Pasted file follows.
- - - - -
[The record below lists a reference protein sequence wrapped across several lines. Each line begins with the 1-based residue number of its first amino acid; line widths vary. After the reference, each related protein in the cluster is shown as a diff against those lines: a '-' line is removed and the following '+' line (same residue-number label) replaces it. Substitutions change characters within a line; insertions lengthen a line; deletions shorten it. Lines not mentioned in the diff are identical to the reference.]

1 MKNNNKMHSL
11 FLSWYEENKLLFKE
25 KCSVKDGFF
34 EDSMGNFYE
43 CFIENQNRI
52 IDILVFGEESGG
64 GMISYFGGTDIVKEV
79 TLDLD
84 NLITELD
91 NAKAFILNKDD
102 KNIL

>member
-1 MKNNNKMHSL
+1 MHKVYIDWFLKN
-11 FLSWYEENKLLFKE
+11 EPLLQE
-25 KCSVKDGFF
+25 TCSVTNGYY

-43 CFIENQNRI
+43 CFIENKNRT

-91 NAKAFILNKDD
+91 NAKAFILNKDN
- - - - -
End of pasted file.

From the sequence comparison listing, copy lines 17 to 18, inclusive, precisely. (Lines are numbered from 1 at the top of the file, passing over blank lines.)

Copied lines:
+11 EPLLQE
-25 KCSVKDGFF